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Radiation Research Contents November 19
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Subject: Radiation Research Contents November 1996
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Volume 146, Number 5, November 1996
Table of Contents
Hilmar M. Warenius, Matthew D. Jones and Christopher C. M. Thompson
Exit from G2 Phase after 2 Gy Gamma Irradiation Is Faster in
Radiosensitive Human Cells with High Expression of the RAF1
Proto-oncogene (p. 485)
Cells of human cell lines in vitro with high levels of the protein
product of the RAF1 proto-oncogene are more radiosensitive and exit more
rapidly from a G2/M-phase block caused by 2 Gy gamma irradiation.
Yao-Yu Chuang and Howard L. Liber
Effects of Cell Cycle Position on Ionizing Radiation Mutagenesis. I.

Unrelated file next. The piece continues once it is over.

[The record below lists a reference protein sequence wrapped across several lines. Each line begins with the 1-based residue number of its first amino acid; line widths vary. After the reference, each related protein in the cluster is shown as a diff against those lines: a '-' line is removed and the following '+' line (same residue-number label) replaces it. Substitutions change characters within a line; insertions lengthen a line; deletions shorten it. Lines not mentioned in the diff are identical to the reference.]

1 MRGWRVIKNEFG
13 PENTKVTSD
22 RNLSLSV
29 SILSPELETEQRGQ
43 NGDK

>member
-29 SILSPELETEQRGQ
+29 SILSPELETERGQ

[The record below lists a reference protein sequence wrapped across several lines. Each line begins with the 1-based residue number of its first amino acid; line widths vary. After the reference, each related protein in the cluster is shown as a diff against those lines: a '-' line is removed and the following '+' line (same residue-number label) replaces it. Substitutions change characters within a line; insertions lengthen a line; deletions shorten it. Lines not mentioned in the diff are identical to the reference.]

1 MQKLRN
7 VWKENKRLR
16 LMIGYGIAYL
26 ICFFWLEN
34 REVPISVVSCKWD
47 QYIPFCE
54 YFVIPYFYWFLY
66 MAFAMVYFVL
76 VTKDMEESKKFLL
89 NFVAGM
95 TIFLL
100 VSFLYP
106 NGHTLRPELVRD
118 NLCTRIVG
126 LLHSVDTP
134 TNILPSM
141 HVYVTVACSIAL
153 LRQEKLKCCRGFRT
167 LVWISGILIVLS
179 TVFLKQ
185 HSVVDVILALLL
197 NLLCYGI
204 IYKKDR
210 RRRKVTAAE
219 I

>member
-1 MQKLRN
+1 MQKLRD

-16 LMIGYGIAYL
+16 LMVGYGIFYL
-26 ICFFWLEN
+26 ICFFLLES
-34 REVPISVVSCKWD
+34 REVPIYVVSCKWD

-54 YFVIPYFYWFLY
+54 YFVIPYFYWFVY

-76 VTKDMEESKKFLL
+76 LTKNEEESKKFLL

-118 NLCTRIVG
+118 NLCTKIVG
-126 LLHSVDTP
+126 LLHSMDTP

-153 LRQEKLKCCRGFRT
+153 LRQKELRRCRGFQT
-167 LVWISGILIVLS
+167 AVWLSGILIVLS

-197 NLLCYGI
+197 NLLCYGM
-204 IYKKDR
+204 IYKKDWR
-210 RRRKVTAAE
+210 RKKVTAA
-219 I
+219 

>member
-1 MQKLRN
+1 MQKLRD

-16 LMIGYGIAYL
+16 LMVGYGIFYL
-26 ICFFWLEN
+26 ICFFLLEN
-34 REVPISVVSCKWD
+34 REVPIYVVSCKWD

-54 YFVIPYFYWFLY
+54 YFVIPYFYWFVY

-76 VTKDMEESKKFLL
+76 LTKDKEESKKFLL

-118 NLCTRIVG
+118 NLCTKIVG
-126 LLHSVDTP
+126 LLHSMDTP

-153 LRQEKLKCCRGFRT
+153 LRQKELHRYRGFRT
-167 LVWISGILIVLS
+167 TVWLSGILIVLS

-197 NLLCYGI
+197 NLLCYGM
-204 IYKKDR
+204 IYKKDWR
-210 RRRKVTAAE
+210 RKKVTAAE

Quantitative Assays of Two Genetic Loci in a Human Lymphoblastoid Cell
Line (p. 494)
Chemically synchronized WTK1 human lymphoblast cells were irradiated in
different phases of the cell cycle. Cells in late G1 to mid-S phase were
most sensitive to radiation-induced mutation at the autosomal thymidine
kinase locus, while cells in G1 phase were most sensitive at the X-linked
hypoxanthine guanine phosphoribosyl transferase locus.
Iraimoudi S. Ayene, Cameron J. Koch and Robert E. Krisch
Simulation of the Cellular Oxygen Effect with an SV40 DNA Model System
Using DNA Strand Breaks as an End Point (p. 501)
We have investigated the interaction of a reduced thiol (glutathione) and
non-thiol OH radical scavenger (glycerol) in the chemical modification of
radiation damage to SV40 DNA in aqueous solution. Similarity between